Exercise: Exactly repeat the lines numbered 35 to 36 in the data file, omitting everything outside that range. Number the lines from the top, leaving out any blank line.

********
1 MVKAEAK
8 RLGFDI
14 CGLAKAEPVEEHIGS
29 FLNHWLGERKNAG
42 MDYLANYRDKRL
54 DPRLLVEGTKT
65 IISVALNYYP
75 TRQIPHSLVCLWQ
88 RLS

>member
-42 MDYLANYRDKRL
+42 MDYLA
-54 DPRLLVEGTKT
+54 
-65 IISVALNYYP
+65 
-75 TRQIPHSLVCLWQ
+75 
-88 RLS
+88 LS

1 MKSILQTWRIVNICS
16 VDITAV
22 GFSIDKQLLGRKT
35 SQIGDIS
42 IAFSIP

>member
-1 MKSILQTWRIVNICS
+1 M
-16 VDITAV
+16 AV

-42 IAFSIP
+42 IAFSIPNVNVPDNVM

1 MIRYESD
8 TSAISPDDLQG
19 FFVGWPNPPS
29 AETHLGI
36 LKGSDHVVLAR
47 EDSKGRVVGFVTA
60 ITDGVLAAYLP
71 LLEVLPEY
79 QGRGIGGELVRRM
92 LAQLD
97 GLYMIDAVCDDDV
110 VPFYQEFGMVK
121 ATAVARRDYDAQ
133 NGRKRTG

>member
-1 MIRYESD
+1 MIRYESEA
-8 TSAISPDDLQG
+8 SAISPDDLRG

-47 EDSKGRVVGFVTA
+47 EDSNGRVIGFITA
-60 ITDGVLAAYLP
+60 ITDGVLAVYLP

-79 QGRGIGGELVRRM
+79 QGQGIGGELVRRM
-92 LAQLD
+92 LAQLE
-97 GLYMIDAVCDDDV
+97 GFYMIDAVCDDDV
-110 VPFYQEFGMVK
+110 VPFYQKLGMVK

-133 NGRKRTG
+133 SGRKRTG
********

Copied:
19 FFVGWPNPPS
29 AETHLGI